Russian fishing ships seen off Fukushima reflects Moscow’s ‘hypocrisy’ over Japanese seafood ban

Russian trawlers have been detected operating just a few kilometres off the coast from the crippled Fukushima nuclear plant in northeast Japan, underlining the “hypocrisy” of Moscow’s ban on seafood imports from Japan, according to analysts.

They said that Russian fishermen catching fish off Fukushima to sell to their country’s consumers suggest that either the vessel operators know that treated water discharged from the nuclear plant does not pose a danger, or they just do not care about Moscow’s claim of food safety issues over fish caught in the area.

The analysts also said Russian ships operating so close to the Japanese coast is a calculated “signal” to the Japanese government and another attempt to pressure Tokyo to withdraw its support for sanctions against Russia over the war in Ukraine.

The Sankei newspaper reported on Wednesday that at least three Russian trawlers had been tracked operating off northeast Japan on January 14, getting within 32km from the Fukushima nuclear plant, which was damaged by the magnitude 9.1 earthquake and tsunami that hit Japan in 2011.

The Japan coastguard has deployed unmanned aerial vehicles to shadow the ships and shared the data with the Japanese Fisheries Agency.

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The ships did not enter Japanese territorial waters, which extend 22km from the coast at the low-water mark, and were operating legitimately within Japan’s exclusive economic zone, which extends out 200 nautical miles (370.4km) from the coast.

Tokyo and Moscow signed an agreement on reciprocal access to fishing resources in each other’s EEZs in December 2022, with the agreement coming into effect in November last year.

While the ships were legally hauling in fish, Russia is displaying double standards, according to analysts, given that it announced in October restrictions on imports of fish and seafood products from Japan as a “precautionary measure” after Japan started releasing treated water from the plant into the Pacific.

The Japanese government has criticised Moscow’s decision, saying it had “no scientific basis, is unjust and regrettable”.

“If this is indeed the case, then it is yet more confirmation that the Russian ban on imports has nothing to do with public health and has been done entirely for political reasons,” said James Brown, a professor of international relations who specialises in Japan-Russia affairs at the Tokyo campus of Temple University.

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“It is blatant hypocrisy, but I would also say it is perhaps not surprising because Russia is looking for ways to hit back at Japan for the international sanctions that it is taking part in and the seafood ban was one very visible way of doing that,” Brown told This Week in Asia.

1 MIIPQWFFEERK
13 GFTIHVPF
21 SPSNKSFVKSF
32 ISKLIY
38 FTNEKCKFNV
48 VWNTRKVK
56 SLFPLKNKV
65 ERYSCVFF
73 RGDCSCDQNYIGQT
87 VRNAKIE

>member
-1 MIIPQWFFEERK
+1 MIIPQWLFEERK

Yakov Zinberg, a Russian-born professor of international relations at Tokyo’s Kokushikan University, argued that the Russian ships’ actions reflect “an element of revenge” against Japan for siding with Kyiv over the war in Ukraine.

“This is just the latest in a long line of bad behaviour from Moscow, which was very noticeably one of the few countries in the region that made no expressions of regret or offers of assistance to Japan immediately after the January 1 earthquake on the Noto Peninsula,” he said.

“These ships are there, in part, to show contempt for Japan and to underline Moscow’s position that it is free to go anywhere and do anything it wants to do,” Zinberg added. “I think Japan needs to be ready for more provocative moves like this.”



Japan plans to peer inside the Fukushima nuclear plant using drones to safely decommission it

Japan plans to peer inside the Fukushima nuclear plant using drones to safely decommission it

Zinberg also suggested that the vessels may have been tasked with gathering intelligence on the responses and activities of the Japan coastguard or the air service arm of the Self-Defence Forces dispatched to monitor the ships’ movements.

The ships have also been detected operating in waters further north, including off the disputed Russian-occupied Kuril Islands. Japan claims a part of the Kuril Islands including the four southernmost islands off Hokkaido.

The Sankei also reported that Chinese fishing boats have been tracked operating off the coast of Fukushima prefecture and Hokkaido, although much further out to sea. These vessels’ operations have continued since water from the nuclear plant was released into the Pacific even though maritime products caught by Japanese trawlers operating in the same areas are banned in China.



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